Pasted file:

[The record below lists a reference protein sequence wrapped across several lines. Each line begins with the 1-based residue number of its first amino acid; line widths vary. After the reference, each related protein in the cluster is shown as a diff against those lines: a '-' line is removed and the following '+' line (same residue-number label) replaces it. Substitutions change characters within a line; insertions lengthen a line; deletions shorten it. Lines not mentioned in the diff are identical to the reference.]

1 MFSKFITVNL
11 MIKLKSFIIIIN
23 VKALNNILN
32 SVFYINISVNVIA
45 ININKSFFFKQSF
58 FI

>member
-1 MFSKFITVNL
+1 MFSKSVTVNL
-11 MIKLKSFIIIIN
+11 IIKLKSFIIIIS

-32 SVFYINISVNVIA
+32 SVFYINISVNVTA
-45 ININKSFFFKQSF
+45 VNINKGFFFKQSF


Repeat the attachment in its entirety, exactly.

[The record below lists a reference protein sequence wrapped across several lines. Each line begins with the 1-based residue number of its first amino acid; line widths vary. After the reference, each related protein in the cluster is shown as a diff against those lines: a '-' line is removed and the following '+' line (same residue-number label) replaces it. Substitutions change characters within a line; insertions lengthen a line; deletions shorten it. Lines not mentioned in the diff are identical to the reference.]

1 MFSKFITVNL
11 MIKLKSFIIIIN
23 VKALNNILN
32 SVFYINISVNVIA
45 ININKSFFFKQSF
58 FI

>member
-1 MFSKFITVNL
+1 MFSKSVTVNL
-11 MIKLKSFIIIIN
+11 IIKLKSFIIIIS

-32 SVFYINISVNVIA
+32 SVFYINISVNVTA
-45 ININKSFFFKQSF
+45 VNINKGFFFKQSF